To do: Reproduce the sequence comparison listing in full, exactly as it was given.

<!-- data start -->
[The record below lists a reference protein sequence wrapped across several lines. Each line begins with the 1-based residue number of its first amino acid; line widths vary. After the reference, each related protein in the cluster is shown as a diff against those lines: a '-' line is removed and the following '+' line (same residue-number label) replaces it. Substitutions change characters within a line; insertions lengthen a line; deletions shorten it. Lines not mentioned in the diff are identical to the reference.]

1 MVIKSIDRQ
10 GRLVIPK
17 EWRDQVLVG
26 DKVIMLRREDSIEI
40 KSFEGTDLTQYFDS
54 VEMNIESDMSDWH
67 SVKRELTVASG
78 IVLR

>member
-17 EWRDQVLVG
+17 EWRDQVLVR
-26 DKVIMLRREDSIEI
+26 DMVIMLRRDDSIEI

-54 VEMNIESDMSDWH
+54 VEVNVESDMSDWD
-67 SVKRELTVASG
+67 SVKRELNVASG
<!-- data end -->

[The record below lists a reference protein sequence wrapped across several lines. Each line begins with the 1-based residue number of its first amino acid; line widths vary. After the reference, each related protein in the cluster is shown as a diff against those lines: a '-' line is removed and the following '+' line (same residue-number label) replaces it. Substitutions change characters within a line; insertions lengthen a line; deletions shorten it. Lines not mentioned in the diff are identical to the reference.]

1 MVIKSIDRQ
10 GRLVIPK
17 EWRDQVLVG
26 DKVIMLRREDSIEI
40 KSFEGTDLTQYFDS
54 VEMNIESDMSDWH
67 SVKRELTVASG
78 IVLR

>member
-17 EWRDQVLVG
+17 EWRDQVLVR
-26 DKVIMLRREDSIEI
+26 DMVIMLRRDDSIEI

-54 VEMNIESDMSDWH
+54 VEVNVESDMSDWD
-67 SVKRELTVASG
+67 SVKRELNVASG